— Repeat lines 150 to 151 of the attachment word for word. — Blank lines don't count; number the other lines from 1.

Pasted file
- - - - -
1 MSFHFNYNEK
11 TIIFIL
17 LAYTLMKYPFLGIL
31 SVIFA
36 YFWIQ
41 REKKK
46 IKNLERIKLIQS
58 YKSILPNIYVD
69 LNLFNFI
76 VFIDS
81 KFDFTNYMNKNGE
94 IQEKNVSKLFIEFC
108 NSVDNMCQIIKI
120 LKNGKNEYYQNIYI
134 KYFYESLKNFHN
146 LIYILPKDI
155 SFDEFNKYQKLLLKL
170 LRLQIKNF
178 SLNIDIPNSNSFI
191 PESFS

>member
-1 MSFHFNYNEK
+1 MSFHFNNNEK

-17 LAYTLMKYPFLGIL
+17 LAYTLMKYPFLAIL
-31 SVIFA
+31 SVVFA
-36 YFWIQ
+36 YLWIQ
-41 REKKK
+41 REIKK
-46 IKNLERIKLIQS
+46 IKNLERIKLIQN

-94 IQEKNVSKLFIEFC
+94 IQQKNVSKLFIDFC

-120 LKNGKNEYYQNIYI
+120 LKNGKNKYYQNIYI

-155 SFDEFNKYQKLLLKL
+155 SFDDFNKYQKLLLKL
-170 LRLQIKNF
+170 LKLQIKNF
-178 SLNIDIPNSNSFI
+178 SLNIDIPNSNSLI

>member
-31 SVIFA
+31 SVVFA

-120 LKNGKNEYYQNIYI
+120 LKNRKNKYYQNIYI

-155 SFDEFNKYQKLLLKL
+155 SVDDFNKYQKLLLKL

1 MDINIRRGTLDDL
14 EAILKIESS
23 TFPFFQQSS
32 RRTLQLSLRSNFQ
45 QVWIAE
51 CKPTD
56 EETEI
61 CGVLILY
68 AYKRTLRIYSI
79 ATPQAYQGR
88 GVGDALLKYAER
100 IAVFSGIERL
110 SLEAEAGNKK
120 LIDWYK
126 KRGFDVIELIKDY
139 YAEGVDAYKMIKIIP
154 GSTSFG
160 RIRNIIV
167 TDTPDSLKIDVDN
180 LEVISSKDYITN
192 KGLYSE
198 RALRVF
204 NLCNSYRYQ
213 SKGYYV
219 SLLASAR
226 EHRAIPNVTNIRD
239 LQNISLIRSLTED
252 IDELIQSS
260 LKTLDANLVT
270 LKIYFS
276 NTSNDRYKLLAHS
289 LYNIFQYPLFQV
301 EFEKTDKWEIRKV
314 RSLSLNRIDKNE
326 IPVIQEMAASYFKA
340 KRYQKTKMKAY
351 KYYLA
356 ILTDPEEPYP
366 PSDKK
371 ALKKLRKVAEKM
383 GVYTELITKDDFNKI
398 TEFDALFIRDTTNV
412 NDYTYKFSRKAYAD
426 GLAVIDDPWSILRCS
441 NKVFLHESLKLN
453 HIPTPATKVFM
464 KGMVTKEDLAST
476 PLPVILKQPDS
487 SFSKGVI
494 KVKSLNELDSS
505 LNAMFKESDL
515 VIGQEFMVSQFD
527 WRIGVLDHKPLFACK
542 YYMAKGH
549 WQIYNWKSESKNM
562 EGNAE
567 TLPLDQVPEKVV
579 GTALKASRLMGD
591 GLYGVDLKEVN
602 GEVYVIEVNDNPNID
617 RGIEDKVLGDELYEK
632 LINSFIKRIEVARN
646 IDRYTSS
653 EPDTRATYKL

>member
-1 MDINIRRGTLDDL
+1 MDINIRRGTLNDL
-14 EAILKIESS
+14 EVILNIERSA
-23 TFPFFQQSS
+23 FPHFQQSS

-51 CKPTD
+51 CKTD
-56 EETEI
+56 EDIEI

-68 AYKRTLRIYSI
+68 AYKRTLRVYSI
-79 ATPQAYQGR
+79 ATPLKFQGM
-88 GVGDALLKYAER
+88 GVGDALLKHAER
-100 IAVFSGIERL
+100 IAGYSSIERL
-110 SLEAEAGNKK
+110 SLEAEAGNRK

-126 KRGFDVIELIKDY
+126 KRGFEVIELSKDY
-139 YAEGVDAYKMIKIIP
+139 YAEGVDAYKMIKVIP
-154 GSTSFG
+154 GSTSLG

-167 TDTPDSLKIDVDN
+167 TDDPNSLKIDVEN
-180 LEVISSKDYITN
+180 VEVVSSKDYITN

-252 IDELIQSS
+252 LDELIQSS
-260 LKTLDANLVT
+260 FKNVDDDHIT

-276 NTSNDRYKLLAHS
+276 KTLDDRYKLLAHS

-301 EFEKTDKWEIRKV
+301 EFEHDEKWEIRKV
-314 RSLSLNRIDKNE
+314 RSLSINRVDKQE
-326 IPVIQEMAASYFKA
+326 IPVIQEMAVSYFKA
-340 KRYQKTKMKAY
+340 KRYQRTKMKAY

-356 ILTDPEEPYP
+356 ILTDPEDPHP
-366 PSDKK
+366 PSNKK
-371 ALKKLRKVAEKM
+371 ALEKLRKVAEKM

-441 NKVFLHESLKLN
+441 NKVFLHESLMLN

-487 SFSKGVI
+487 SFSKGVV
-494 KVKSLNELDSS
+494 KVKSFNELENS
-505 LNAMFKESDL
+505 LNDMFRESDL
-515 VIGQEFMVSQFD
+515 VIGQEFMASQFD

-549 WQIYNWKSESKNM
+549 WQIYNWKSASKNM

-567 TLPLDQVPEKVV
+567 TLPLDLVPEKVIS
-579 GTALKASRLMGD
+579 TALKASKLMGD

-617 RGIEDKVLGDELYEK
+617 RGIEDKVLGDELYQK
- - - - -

-276 NTSNDRYKLLAHS
+276 KTLDDRYKLLAHS